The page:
[if I were to have my own, self-produced radio show… ]
Good afternoon, this is Radio Zaakistan. I’m your host, Zaak Robichaud. To open this series I’m going to steer you through my early childhood in music and if you listen long enough you’ll hear how Joni Mitchell got me bit by a guard dog and why I decided to play the French Horn. As the father of two young children, I marvel at their fascination with music and in particular I wonder what songs they will associate with their childhood when they are adults. As babies, they each had their own goodnight song, but they have all but outgrown those. My son identifies my favourite bands, Arcade Fire and U2, as his favourite bands too. And then he tells us he likes electronic dance music like Katy Perry or LMFAO when it comes on the radio. I’m a little alarmed.
Not unlike my children, I first heard the music my parents listened to. There are two songs that I associate with my earliest preschool years deep in the woods of New Brunswick. From Seals and Crofts in 1975, this is
I had to phone my mother to get that title as it wasn’t as clear in my mind as the next song I’m going to play for you. Loggins and Messina’s song about Winnie the Pooh and his friends got heavy cassette play in our log house. From the 1972 album “Sittin’ In,” this is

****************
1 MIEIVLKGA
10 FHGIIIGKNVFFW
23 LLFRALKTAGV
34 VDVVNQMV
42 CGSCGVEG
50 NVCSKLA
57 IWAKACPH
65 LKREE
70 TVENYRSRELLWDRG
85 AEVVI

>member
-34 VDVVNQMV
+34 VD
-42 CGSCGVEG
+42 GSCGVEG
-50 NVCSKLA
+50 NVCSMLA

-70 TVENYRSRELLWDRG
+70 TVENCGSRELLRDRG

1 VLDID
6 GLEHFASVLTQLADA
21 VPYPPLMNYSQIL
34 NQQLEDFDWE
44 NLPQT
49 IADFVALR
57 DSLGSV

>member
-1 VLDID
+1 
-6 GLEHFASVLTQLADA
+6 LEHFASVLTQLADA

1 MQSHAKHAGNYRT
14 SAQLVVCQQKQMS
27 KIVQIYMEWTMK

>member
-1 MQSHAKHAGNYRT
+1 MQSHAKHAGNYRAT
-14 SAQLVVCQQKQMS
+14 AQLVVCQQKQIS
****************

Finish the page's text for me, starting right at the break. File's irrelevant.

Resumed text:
When I hear “… back to the days of Christopher Robin and Pooh,” I’m transported back to the pines around my house, back to being a carefree 5-year-old.
Like a lot of people in the 1970s, my parents were hippies. There was a lot of leftist politics, drugs, talk about spirituality and religion and it carried over into popular music. One of the musicians that got a lot of play as my parents newly explored Christianity was Canadian legend Bruce Cockburn. I remember asking my father what a star field was after hearing this song and listening to his explanation. This is
When my father picked up his guitar, or any guitar really, the first thing he would play was a Neil Young bass riff. He would gaze intently at the listener, expecting them to enter the groove. That groove was
It’s funny what you remember. I think he still plays that riff when he picks up a guitar.
Being rather isolated, not just in the woods, but in our faith, our location in the province, in our political views, I was often shocked that we had anything in common with the outside world. As a six-year-old, I went on an errand with my father one late afternoon to Richibucto to look for a used car part at Vautour’s Auto Used Parts. My father asked me if I wanted to come in, I declined in favour of listening to the radio. After 15 minutes a song came on that I recognized. Amazed, I wanted to tell papa that a song we knew was on the radio so I left the car and tried to enter the business the way my father had. It was locked. I decided to walk around the building as I knew that all the car carcasses were back there. As I approached the rear of the building I saw two men look up as they released a german shepherd guard dog on a line. The german shepherd saw me too and immediately ran towards me. Unknowingly, as I ran away, I was following the line the dog was tied to and so I was an easy target. He nipped my but and mangled my elbow pretty decently by the time the mechanics got to me to pull the dog off of me. It could have been a lot worse and I still think of it every time I hear Joni Mitchell sing